1. Don't overbuild. "I meet potential clients in my office almost weekly who tell me, 'We built a 6,000 square-foot home, but now we're dying to downsize to something smaller,'" says Andy Stauffer, owner of Stauffer and Sons Construction, a homebuilder in Colorado Springs. "Most families don't even need 5,000 square feet, and a home as small as 2,500 or 3,000 square feet won't feel small if it's designed properly. A larger house is just more expensive and harder to maintain and clean. According to the National Association of Home Builders, a custom home in the U.S. costs an average of $105 per square foot to build. That means by eliminating even 500 square feet in a home that you don't need, you'll save over $50,000."

2. Consider the resale value at the beginning. "It's simply a fact of life. Most of us don't know for sure where we'll be in 10 or 15 years, as much as we'd like to think we do," Stauffer says. "I recently spoke to a real estate agent who had some clients that built a five-story custom home. They loved it, but when it was time to sell, they had to drop the price by tens of thousands of dollars and sell at a significant loss because nobody wanted to buy a five-story home and walk up and down the stairs all day long. So build your dream home, but don't make it a nightmare for someone else."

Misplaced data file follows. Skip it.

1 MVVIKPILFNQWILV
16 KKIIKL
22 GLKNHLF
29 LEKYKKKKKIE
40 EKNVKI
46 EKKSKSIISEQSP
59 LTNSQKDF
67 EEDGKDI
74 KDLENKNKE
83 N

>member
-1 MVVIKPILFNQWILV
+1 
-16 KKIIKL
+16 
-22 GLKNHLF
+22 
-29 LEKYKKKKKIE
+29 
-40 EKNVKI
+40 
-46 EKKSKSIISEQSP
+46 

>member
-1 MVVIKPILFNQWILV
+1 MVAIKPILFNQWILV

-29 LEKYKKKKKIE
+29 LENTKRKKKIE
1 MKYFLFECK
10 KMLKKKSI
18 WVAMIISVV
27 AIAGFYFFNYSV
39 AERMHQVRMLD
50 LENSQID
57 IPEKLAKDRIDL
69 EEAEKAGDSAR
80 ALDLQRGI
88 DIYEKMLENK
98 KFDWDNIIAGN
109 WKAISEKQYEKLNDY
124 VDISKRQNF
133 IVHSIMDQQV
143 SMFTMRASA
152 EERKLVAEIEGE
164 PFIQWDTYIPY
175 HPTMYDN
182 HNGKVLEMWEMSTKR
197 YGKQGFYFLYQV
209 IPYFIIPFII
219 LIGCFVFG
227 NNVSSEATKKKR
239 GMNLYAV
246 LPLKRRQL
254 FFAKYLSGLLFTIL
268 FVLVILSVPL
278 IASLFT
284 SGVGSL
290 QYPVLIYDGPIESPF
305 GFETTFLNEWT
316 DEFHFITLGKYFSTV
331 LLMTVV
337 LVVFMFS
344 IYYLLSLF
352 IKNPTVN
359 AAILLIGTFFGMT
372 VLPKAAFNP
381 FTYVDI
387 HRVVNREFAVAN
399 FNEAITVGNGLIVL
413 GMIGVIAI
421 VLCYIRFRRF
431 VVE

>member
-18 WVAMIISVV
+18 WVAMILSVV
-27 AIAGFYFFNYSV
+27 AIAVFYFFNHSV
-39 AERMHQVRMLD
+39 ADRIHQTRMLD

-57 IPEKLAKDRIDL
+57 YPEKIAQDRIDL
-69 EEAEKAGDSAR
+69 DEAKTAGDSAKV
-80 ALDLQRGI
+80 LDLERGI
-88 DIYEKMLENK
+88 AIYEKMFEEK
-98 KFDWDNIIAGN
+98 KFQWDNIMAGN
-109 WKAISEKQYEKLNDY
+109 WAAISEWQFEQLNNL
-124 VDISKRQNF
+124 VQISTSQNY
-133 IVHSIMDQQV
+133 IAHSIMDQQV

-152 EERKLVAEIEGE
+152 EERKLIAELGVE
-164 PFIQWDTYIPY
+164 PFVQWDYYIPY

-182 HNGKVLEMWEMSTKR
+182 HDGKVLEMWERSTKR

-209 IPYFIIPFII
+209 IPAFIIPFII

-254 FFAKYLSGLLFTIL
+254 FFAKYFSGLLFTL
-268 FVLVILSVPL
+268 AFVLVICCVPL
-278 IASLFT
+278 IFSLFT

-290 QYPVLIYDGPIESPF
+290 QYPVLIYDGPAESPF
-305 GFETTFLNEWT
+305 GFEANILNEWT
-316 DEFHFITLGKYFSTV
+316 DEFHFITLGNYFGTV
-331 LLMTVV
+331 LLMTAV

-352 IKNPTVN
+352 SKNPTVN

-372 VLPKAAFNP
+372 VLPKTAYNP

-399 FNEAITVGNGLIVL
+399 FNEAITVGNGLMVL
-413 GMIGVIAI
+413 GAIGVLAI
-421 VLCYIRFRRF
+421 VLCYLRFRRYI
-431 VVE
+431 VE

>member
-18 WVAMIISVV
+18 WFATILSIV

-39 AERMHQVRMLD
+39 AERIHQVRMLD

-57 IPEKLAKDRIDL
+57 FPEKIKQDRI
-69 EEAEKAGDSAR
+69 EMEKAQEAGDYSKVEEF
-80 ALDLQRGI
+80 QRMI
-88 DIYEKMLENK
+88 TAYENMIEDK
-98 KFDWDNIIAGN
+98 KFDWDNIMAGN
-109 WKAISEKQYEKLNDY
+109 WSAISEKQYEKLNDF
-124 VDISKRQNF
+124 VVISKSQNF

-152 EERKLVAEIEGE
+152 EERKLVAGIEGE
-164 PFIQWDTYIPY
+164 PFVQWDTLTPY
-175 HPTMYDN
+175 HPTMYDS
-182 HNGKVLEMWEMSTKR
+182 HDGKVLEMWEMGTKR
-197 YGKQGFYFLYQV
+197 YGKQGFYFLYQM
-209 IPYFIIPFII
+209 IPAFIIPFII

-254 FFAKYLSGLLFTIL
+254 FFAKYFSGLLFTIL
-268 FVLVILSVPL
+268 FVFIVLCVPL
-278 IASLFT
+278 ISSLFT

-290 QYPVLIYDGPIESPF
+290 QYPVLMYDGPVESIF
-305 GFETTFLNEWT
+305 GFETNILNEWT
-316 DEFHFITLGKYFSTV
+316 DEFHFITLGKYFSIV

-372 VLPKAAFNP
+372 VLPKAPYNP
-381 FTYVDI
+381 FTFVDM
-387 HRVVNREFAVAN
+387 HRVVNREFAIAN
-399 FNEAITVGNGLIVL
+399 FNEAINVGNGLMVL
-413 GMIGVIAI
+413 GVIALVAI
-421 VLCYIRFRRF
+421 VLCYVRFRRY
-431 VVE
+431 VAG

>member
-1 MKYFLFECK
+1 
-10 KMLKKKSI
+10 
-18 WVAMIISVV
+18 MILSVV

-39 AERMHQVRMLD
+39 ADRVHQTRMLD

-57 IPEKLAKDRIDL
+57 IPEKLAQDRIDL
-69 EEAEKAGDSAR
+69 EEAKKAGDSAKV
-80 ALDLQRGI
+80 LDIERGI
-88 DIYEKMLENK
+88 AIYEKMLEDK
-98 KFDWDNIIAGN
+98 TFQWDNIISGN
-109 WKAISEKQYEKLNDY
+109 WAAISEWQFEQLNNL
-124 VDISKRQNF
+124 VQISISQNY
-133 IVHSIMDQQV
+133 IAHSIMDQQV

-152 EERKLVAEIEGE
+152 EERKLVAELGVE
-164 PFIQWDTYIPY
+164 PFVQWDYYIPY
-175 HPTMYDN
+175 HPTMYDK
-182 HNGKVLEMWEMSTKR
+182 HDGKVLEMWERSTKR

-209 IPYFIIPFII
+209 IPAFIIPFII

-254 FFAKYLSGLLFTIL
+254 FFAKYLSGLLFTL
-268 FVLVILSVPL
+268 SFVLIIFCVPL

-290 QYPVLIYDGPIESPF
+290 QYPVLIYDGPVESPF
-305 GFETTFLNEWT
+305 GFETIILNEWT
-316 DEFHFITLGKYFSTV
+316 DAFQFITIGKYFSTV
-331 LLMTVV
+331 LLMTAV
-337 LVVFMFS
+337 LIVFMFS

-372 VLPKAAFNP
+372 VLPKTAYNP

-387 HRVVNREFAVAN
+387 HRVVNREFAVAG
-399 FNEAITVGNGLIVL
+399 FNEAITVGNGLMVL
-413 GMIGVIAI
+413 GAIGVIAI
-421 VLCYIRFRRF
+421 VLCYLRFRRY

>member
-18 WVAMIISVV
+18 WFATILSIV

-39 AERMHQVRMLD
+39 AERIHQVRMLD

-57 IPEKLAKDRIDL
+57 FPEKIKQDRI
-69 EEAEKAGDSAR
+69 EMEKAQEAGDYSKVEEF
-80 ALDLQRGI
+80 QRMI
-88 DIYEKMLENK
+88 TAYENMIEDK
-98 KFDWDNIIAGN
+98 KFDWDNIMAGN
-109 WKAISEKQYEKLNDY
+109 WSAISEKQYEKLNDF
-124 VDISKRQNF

3. Weigh the upgrades. Buyers may have to teeter on too conservative or not conservative enough when choosing their extras. "You will be surprised at how quickly a $200,000 home becomes $400,000 in upgrades," Joan Fradella, a family mediator in West Palm Beach, Fla., who built a new home in 1998 told U.S. News & World Report.

Brian Brunhofter, president of Meritus Custom Builders in Chicago, says buyers need to carefully consider what upgrades are must haves. "For example, carpet can always be switched out to hardwood floors later, but a full basement is something you should decide on now," he says. That said, some buyers may want to do some of those upgrades now while lending is relatively inexpensive at the moment. As long as you don't go overboard, it may "be much more economic to stretch and plan for those features in your budget now," he says.

4. Monitor the progress. "Visit the site during construction," advises Nicole Cannon, a resident architect in Los Angeles. "Make sure things are matching your expectations and ask questions if they don’t. The worst option is to remain quiet and end up with something that you are unhappy with or have to pay to fix after the fact."

View more new-home financial mistakes at U.S. News & World Report.